Banning factory farms?
Could a whole country ban factory farms? Last year, 38% of Swiss voters went to the polls to vote for an amendment to the federal constitution that would, in a global first, ban intensive, or “factory,” farming. While the amendment didn’t pass, it still represents a large portion a country’s population that wants factory farming to end. Years ago, this would have been almost unimaginable.
The Swiss campaign dovetails with—and will perhaps provide ballast for—animal rights efforts elsewhere in the West. Recently, Spain became the first country in Europe to mandate video surveillance inside slaughterhouses in order to ensure they follow best practices. Last year the Dutch city of Haarlem became the first to ban advertisements for meat.
Closer to home, Arizona became the latest state in the U.S. to ban battery cages for hens. We are keeping an eye on a bill in Oklahoma that would help farmers transition away from gestation crates—enclosures so small that mother pigs are unable to turn around during their reproductive years—to meet Prop 12 regulations and welfare certification standards.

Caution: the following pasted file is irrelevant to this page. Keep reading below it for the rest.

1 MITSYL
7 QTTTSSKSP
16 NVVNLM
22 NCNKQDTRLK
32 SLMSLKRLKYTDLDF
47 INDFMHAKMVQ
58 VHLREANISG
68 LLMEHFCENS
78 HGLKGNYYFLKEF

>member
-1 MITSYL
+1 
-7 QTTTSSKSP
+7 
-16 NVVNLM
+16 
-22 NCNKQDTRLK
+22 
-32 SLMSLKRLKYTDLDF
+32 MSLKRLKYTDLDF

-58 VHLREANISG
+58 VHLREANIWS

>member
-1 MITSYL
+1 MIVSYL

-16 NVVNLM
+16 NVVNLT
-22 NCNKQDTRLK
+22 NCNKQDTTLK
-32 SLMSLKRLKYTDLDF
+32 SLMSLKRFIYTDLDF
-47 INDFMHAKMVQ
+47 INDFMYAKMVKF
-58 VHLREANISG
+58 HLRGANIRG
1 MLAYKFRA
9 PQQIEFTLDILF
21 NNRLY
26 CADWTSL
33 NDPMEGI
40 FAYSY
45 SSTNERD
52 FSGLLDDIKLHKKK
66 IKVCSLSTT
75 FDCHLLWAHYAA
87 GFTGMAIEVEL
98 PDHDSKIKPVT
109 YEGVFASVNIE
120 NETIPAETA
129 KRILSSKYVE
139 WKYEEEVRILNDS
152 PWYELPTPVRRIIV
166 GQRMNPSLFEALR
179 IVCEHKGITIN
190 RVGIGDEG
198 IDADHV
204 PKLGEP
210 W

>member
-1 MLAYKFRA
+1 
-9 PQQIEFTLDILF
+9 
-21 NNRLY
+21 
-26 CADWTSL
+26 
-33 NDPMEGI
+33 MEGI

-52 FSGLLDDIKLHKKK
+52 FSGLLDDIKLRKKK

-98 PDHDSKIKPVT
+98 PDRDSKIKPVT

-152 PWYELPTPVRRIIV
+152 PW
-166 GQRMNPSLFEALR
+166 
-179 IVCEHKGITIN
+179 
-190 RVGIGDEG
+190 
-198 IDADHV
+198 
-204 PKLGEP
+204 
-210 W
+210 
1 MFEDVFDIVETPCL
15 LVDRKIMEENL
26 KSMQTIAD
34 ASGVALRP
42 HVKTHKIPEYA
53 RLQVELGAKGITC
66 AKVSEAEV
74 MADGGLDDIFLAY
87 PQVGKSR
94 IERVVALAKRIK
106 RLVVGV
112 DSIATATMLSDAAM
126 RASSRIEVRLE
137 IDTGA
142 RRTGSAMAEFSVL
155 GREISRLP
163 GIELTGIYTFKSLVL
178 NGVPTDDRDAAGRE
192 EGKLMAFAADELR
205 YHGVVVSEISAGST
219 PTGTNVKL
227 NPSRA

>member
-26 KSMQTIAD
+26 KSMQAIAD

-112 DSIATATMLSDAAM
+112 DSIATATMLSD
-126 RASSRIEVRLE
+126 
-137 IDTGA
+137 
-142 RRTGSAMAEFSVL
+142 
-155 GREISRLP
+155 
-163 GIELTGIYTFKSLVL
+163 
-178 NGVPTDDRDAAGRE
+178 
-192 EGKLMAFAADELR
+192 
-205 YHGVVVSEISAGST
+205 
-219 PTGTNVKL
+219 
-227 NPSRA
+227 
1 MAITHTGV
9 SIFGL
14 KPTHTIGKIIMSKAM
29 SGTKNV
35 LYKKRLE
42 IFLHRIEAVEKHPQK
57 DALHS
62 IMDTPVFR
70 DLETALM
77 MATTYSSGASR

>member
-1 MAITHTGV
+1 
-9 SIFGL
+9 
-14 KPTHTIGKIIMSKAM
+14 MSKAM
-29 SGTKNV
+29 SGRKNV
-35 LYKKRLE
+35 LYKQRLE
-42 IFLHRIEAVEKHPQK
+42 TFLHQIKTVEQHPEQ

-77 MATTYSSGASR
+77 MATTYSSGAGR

The movement to eliminate some of the worst practices being used on factory farms is still going strong in other states. Proposals to ban some of the most extreme forms of confinement like battery cages, veal crates and gestation crates have already been introduced in five states across the country: Connecticut, Hawaii, Maryland, New Jersey and New York. The bills in Maryland and New Jersey have particularly good chances of success this year. Some states are taking even bigger leaps and are considering bills to stop the construction or expansion of the largest factory farms. These moratorium bills have been introduced in Iowa, Hawaii and Oregon.
While we are supportive of these movements, the best way to prevent the cruelty endured by farm animals is to stop eating them!